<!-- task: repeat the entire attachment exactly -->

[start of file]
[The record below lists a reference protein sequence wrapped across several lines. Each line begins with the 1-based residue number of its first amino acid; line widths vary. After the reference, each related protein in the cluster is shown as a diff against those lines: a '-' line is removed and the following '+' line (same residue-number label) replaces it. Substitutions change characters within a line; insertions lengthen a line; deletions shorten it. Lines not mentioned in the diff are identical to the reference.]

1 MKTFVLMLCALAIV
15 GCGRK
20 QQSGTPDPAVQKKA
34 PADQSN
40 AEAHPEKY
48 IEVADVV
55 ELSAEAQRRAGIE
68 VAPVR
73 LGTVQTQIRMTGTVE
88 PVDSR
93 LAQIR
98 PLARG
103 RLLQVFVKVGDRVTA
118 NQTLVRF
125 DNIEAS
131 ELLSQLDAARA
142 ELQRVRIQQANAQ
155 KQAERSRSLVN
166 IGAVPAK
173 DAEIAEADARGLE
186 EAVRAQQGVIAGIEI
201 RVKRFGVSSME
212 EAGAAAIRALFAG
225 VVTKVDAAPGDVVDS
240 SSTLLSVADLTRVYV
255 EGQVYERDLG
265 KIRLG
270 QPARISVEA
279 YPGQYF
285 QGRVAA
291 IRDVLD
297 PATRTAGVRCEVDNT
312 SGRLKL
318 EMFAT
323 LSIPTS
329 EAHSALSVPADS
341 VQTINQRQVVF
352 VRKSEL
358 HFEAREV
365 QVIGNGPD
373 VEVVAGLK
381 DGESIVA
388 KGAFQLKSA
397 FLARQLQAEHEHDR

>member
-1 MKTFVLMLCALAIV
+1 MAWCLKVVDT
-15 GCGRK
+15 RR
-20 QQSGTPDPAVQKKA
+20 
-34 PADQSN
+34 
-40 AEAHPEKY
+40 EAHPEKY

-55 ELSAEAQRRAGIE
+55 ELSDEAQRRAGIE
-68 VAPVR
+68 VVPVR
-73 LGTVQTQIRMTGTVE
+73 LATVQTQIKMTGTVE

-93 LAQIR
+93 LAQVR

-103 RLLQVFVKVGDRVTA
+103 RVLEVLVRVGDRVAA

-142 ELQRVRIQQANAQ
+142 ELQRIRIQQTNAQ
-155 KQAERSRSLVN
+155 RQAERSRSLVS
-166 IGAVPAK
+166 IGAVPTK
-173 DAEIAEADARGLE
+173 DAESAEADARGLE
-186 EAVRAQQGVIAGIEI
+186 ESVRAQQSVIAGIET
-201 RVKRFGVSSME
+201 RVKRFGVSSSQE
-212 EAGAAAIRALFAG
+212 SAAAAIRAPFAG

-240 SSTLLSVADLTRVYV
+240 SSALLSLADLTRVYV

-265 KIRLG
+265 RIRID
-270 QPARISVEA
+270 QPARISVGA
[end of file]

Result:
[The record below lists a reference protein sequence wrapped across several lines. Each line begins with the 1-based residue number of its first amino acid; line widths vary. After the reference, each related protein in the cluster is shown as a diff against those lines: a '-' line is removed and the following '+' line (same residue-number label) replaces it. Substitutions change characters within a line; insertions lengthen a line; deletions shorten it. Lines not mentioned in the diff are identical to the reference.]

1 MKTFVLMLCALAIV
15 GCGRK
20 QQSGTPDPAVQKKA
34 PADQSN
40 AEAHPEKY
48 IEVADVV
55 ELSAEAQRRAGIE
68 VAPVR
73 LGTVQTQIRMTGTVE
88 PVDSR
93 LAQIR
98 PLARG
103 RLLQVFVKVGDRVTA
118 NQTLVRF
125 DNIEAS
131 ELLSQLDAARA
142 ELQRVRIQQANAQ
155 KQAERSRSLVN
166 IGAVPAK
173 DAEIAEADARGLE
186 EAVRAQQGVIAGIEI
201 RVKRFGVSSME
212 EAGAAAIRALFAG
225 VVTKVDAAPGDVVDS
240 SSTLLSVADLTRVYV
255 EGQVYERDLG
265 KIRLG
270 QPARISVEA
279 YPGQYF
285 QGRVAA
291 IRDVLD
297 PATRTAGVRCEVDNT
312 SGRLKL
318 EMFAT
323 LSIPTS
329 EAHSALSVPADS
341 VQTINQRQVVF
352 VRKSEL
358 HFEAREV
365 QVIGNGPD
373 VEVVAGLK
381 DGESIVA
388 KGAFQLKSA
397 FLARQLQAEHEHDR

>member
-1 MKTFVLMLCALAIV
+1 MAWCLKVVDT
-15 GCGRK
+15 RR
-20 QQSGTPDPAVQKKA
+20 
-34 PADQSN
+34 
-40 AEAHPEKY
+40 EAHPEKY

-55 ELSAEAQRRAGIE
+55 ELSDEAQRRAGIE
-68 VAPVR
+68 VVPVR
-73 LGTVQTQIRMTGTVE
+73 LATVQTQIKMTGTVE

-93 LAQIR
+93 LAQVR

-103 RLLQVFVKVGDRVTA
+103 RVLEVLVRVGDRVAA

-142 ELQRVRIQQANAQ
+142 ELQRIRIQQTNAQ
-155 KQAERSRSLVN
+155 RQAERSRSLVS
-166 IGAVPAK
+166 IGAVPTK
-173 DAEIAEADARGLE
+173 DAESAEADARGLE
-186 EAVRAQQGVIAGIEI
+186 ESVRAQQSVIAGIET
-201 RVKRFGVSSME
+201 RVKRFGVSSSQE
-212 EAGAAAIRALFAG
+212 SAAAAIRAPFAG

-240 SSTLLSVADLTRVYV
+240 SSALLSLADLTRVYV

-265 KIRLG
+265 RIRID
-270 QPARISVEA
+270 QPARISVGA